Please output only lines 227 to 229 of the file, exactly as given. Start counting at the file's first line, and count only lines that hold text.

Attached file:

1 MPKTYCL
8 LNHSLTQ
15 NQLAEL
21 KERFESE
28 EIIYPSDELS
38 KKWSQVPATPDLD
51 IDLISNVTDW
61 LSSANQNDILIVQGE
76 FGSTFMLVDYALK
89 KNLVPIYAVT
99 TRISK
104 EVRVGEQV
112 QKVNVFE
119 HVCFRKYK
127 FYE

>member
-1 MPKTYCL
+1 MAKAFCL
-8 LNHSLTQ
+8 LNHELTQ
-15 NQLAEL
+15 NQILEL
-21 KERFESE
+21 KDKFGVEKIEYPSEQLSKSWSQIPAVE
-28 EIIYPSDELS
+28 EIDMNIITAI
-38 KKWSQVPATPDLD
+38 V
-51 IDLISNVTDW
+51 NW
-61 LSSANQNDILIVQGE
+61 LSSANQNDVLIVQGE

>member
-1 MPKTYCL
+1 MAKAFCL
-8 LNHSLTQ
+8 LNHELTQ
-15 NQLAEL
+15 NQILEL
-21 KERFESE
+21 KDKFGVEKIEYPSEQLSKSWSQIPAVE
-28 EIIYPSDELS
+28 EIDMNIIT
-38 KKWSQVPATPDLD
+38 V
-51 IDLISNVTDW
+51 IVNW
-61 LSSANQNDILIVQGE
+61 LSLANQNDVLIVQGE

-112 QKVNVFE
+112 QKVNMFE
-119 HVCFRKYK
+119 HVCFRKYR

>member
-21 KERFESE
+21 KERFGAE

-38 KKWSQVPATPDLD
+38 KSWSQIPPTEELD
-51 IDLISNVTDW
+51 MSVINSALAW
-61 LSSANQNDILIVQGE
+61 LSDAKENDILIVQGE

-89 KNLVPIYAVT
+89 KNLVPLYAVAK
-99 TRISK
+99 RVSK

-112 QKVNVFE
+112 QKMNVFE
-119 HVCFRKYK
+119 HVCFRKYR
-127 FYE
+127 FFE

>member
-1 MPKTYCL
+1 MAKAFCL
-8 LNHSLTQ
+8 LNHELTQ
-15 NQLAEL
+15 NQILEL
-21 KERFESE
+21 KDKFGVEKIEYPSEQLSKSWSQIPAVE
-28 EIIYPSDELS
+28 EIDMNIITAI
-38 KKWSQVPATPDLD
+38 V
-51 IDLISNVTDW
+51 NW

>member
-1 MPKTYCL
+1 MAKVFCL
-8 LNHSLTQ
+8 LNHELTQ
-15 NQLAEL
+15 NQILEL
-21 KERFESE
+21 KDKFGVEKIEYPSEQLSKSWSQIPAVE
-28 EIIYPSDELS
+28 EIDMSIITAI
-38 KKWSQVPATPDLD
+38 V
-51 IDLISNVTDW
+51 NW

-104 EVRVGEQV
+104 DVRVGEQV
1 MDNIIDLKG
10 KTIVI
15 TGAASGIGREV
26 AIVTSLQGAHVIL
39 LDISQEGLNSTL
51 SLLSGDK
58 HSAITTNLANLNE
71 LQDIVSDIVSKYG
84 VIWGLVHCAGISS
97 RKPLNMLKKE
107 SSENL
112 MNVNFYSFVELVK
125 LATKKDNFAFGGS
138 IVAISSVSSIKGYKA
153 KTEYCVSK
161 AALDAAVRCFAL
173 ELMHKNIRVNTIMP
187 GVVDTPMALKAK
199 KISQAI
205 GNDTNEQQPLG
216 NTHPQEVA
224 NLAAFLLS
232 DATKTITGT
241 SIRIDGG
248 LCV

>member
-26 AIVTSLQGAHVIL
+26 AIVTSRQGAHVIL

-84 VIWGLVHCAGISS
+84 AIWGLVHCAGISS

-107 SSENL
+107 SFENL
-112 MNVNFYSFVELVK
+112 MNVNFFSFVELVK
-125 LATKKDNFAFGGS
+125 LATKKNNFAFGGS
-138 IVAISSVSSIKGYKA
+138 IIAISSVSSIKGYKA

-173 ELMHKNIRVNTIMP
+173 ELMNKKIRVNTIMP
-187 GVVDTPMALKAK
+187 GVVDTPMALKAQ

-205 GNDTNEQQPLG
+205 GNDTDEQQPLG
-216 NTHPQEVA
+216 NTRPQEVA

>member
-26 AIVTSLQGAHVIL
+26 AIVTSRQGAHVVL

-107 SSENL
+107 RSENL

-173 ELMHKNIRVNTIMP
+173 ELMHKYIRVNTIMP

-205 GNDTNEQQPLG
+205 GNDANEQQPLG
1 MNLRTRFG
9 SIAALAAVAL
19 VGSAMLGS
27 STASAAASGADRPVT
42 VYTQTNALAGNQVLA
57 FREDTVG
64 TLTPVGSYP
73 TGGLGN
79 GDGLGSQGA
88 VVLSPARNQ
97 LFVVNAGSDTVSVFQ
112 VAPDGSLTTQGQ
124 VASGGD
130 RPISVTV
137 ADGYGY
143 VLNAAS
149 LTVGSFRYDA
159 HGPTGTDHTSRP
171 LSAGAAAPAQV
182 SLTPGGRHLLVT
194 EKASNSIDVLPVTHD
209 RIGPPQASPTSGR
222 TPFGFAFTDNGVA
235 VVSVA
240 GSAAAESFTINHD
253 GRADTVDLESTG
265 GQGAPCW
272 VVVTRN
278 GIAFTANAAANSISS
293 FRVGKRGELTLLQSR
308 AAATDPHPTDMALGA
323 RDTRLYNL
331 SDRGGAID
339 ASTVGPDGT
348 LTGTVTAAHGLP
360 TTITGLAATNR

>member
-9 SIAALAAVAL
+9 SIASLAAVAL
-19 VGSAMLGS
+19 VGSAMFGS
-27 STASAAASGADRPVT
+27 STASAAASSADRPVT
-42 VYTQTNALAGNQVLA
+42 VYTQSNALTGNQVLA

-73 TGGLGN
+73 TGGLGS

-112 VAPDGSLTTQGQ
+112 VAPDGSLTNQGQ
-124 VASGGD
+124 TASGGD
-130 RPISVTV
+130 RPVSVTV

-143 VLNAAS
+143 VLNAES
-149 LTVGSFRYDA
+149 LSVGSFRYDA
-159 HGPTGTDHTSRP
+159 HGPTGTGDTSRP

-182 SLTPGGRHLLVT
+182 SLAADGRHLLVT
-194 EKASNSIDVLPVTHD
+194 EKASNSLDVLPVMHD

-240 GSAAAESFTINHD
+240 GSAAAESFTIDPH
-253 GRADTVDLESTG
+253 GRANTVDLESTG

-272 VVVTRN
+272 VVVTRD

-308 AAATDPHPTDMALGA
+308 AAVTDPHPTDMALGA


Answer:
-272 VVVTRN
+272 VVVTRD

-308 AAATDPHPTDMALGA